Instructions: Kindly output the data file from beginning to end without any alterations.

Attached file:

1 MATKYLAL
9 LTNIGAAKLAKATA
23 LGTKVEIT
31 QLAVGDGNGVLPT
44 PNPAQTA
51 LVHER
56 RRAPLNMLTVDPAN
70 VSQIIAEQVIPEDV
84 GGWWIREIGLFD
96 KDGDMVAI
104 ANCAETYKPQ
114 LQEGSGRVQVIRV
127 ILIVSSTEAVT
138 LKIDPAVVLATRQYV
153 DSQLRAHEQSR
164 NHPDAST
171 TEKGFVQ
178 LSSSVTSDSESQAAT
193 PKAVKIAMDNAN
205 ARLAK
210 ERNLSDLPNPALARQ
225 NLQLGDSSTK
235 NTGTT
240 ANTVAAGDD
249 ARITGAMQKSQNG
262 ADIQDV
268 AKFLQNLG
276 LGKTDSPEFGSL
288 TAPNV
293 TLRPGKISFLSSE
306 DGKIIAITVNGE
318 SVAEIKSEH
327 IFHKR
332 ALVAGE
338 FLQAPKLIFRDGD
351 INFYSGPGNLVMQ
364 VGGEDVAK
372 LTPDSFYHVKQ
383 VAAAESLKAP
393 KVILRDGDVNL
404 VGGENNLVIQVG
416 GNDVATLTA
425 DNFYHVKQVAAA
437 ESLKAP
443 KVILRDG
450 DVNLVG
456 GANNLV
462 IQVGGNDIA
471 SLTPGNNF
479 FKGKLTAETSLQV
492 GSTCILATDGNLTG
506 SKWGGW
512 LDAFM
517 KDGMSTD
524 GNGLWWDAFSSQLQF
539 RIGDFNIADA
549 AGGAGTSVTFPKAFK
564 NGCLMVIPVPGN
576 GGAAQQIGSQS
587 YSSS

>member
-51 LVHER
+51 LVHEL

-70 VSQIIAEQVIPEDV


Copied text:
1 MATKYLAL
9 LTNIGAAKLAKATA
23 LGTKVEIT
31 QLAVGDGNGVLPT
44 PNPAQTA
51 LVHER
56 RRAPLNMLTVDPAN
70 VSQIIAEQVIPEDV
84 GGWWIREIGLFD
96 KDGDMVAI
104 ANCAETYKPQ
114 LQEGSGRVQVIRV
127 ILIVSSTEAVT
138 LKIDPAVVLATRQYV
153 DSQLRAHEQSR
164 NHPDAST
171 TEKGFVQ
178 LSSSVTSDSESQAAT
193 PKAVKIAMDNAN
205 ARLAK
210 ERNLSDLPNPALARQ
225 NLQLGDSSTK
235 NTGTT
240 ANTVAAGDD
249 ARITGAMQKSQNG
262 ADIQDV
268 AKFLQNLG
276 LGKTDSPEFGSL
288 TAPNV
293 TLRPGKISFLSSE
306 DGKIIAITVNGE
318 SVAEIKSEH
327 IFHKR
332 ALVAGE
338 FLQAPKLIFRDGD
351 INFYSGPGNLVMQ
364 VGGEDVAK
372 LTPDSFYHVKQ
383 VAAAESLKAP
393 KVILRDGDVNL
404 VGGENNLVIQVG
416 GNDVATLTA
425 DNFYHVKQVAAA
437 ESLKAP
443 KVILRDG
450 DVNLVG
456 GANNLV
462 IQVGGNDIA
471 SLTPGNNF
479 FKGKLTAETSLQV
492 GSTCILATDGNLTG
506 SKWGGW
512 LDAFM
517 KDGMSTD
524 GNGLWWDAFSSQLQF
539 RIGDFNIADA
549 AGGAGTSVTFPKAFK
564 NGCLMVIPVPGN
576 GGAAQQIGSQS
587 YSSS

>member
-51 LVHER
+51 LVHEL

-70 VSQIIAEQVIPEDV